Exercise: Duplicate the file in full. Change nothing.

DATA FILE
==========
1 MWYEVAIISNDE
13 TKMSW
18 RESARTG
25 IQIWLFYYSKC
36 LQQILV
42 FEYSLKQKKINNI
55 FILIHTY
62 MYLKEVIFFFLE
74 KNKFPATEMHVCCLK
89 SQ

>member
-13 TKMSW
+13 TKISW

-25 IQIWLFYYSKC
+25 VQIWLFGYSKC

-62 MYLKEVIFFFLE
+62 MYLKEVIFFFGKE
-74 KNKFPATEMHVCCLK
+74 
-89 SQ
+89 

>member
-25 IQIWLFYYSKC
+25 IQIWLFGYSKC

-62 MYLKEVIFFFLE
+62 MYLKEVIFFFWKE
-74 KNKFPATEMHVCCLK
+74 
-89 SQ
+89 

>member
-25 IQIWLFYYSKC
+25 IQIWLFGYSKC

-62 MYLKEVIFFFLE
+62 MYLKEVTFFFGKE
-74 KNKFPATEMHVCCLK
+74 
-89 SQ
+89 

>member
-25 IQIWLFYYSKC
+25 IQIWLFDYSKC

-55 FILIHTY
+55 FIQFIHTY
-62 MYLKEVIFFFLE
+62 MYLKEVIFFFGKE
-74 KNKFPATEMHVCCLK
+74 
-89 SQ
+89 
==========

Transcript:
1 MWYEVAIISNDE
13 TKMSW
18 RESARTG
25 IQIWLFYYSKC
36 LQQILV
42 FEYSLKQKKINNI
55 FILIHTY
62 MYLKEVIFFFLE
74 KNKFPATEMHVCCLK
89 SQ

>member
-13 TKMSW
+13 TKISW

-25 IQIWLFYYSKC
+25 VQIWLFGYSKC

-62 MYLKEVIFFFLE
+62 MYLKEVIFFFGKE
-74 KNKFPATEMHVCCLK
+74 
-89 SQ
+89 

>member
-25 IQIWLFYYSKC
+25 IQIWLFGYSKC

-62 MYLKEVIFFFLE
+62 MYLKEVIFFFWKE
-74 KNKFPATEMHVCCLK
+74 
-89 SQ
+89 

>member
-25 IQIWLFYYSKC
+25 IQIWLFGYSKC

-62 MYLKEVIFFFLE
+62 MYLKEVTFFFGKE
-74 KNKFPATEMHVCCLK
+74 
-89 SQ
+89 

>member
-25 IQIWLFYYSKC
+25 IQIWLFDYSKC

-55 FILIHTY
+55 FIQFIHTY
-62 MYLKEVIFFFLE
+62 MYLKEVIFFFGKE
-74 KNKFPATEMHVCCLK
+74 
-89 SQ
+89 